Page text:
Revelation 21:2:

And I John saw the holy city, new Jerusalem, coming down from God out of heaven, prepared as a bride adorned for her husband

I wonder why John would need to mention his own name here? In many previous cases whenever he saw something, he would always say "And I saw", but here, toward the end of the book, he seems to want to make sure that the reader still remembers his name. Why? Was it a kind of literary device in ancient Greek for an author to re-state his name when he wants to signal that what is going to be reported now is more important and more magnificent than whatever has been narrated so far (John is about to describe the New Jerusalem at this point, which is, perhaps, the most beautiful vision in the whole book, plus, this is something that, unlike previous things seen by John, will continue in the eternity)? Do we have any evidence of this literary technique in any other non-biblical Greek writings of that time?

  • 1
    The New American Standard Bible, Updated Version, does not include John's name, just "I." Jun 23, 2013 at 17:30
  • 1
    The Nestle-Aland 26th edition does not have it in the main text either.
    – hannes
    Jun 23, 2013 at 19:59
  • The question, however, is still good, but could perhaps be changed to: Why would a copist enter the author's name in Revelation 21:2?
    – hannes
    Jun 23, 2013 at 20:04
  • @hannes - Agreed. Just changed.
    – brilliant
    Jun 23, 2013 at 22:43

2 Answers 2


Clarke (d. 1832) wrote in his Commentary on the Bible:

The writer of this book; whether the evangelist and apostle, or John the Ephesian presbyter, has been long doubted in the Church.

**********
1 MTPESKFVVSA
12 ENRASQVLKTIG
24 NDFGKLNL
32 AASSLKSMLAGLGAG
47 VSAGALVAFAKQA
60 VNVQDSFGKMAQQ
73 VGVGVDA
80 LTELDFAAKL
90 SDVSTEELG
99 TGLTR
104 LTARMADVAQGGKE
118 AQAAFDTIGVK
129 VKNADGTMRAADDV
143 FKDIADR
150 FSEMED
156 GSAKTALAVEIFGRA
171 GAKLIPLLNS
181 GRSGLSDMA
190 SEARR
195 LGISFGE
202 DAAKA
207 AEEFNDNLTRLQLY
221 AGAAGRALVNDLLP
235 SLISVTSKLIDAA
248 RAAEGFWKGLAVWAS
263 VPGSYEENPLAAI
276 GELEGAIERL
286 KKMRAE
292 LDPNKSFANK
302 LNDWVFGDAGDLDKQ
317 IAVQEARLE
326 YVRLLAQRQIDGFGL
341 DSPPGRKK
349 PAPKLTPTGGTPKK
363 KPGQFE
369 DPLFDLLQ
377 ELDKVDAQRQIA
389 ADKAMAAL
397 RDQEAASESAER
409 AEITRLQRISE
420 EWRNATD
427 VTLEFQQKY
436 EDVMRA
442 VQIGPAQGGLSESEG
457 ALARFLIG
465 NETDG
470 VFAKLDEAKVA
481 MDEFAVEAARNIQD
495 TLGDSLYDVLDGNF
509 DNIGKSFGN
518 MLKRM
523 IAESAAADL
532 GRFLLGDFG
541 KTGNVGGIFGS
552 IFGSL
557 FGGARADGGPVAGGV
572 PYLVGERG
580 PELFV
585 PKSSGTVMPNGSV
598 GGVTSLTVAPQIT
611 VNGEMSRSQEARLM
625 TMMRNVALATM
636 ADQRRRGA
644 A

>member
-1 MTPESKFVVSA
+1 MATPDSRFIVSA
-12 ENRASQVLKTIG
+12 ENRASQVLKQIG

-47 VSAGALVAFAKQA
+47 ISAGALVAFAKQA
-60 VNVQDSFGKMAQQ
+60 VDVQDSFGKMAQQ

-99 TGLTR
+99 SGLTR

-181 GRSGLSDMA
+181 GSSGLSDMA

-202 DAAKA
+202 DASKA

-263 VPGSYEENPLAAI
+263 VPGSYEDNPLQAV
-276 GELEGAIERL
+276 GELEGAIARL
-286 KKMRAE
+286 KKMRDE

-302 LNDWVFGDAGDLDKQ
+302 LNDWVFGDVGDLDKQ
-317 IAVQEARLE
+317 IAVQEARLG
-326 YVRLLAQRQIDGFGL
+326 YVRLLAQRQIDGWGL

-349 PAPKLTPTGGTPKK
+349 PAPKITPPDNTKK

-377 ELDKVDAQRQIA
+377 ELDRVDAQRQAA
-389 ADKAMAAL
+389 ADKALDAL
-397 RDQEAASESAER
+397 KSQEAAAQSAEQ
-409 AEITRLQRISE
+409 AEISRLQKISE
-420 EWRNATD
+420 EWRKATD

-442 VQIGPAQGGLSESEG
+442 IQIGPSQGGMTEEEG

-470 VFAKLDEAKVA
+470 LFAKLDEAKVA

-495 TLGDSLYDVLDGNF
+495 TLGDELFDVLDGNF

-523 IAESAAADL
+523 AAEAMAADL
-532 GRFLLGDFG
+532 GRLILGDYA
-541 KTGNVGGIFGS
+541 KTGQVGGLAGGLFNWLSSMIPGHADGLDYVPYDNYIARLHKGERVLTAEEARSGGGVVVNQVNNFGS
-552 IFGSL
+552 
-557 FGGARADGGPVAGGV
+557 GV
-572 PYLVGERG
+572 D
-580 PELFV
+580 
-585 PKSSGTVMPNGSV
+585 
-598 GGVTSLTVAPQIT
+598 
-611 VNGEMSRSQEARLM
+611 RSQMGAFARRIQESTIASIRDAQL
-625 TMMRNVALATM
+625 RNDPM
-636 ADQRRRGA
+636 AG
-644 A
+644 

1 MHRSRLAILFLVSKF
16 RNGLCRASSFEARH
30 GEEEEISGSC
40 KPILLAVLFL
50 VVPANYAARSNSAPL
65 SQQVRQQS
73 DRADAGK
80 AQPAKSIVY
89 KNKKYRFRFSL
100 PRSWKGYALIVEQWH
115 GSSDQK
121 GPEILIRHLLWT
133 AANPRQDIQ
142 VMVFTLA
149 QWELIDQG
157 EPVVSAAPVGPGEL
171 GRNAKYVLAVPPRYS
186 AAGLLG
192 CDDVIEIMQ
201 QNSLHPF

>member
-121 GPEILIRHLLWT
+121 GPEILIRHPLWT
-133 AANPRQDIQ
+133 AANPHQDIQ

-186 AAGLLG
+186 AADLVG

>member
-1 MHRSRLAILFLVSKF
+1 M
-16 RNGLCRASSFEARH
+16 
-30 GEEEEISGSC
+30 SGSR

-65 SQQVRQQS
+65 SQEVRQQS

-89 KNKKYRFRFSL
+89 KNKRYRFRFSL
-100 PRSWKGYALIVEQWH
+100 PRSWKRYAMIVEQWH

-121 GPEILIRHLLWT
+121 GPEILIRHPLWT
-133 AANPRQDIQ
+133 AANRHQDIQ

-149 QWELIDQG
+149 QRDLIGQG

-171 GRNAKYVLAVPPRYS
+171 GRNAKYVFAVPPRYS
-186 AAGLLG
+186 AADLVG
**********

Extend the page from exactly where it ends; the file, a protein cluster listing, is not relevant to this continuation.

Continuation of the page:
That said, should a reference to εγω ("I") or εγω ιωαννης ("I John") appear in Rev. 21:2?

  • YES according to, among other commentators and texts: Irenaeus, Peshitta, TR 1551 & 1894, Griesbach, Lachmann, Tischendorf,* Tregeles, Alford, Wordsworth, Gill, B. W. Johnson (People's NT), Robertson (Word Pictures in the NT), BMT/GMT,* Constable (Expository Notes), but
  • NO according to codices Vaticanus, Sinaiticus and Alexandrinus; Tischendorf,* Bullinger (Companion Bible), JFB, Pulpit Commentary, Vincent (Word Studies), W & H, BMT/GMT,* and Nestle-Aland 26-28.

Or perhaps it depends on where and how one places and parses ειδον? Han (Parsing Guide to the GNT) parses ειδον as 1 pers. sing. 2 aor. act. ind, but others parse it either similarly to Han or in the 3 pers. pl.

Note: On of my sources shows εγω ιωαννης in Tischendorf 8th, but another says Tischendorf 8th, like W & H, omits any reference to either the Apostle John or the writer of the Gospel attributed to him. And other sources say BMT/GMT omits similar reference, but BMT/GMT 1904 includes it. Go figure!


It may have been added for reading in public (perhaps first as a marginal note) in order for the audience not to confuse the lecturer with the author (and to save the public reader from the appearance of being selfassuming).

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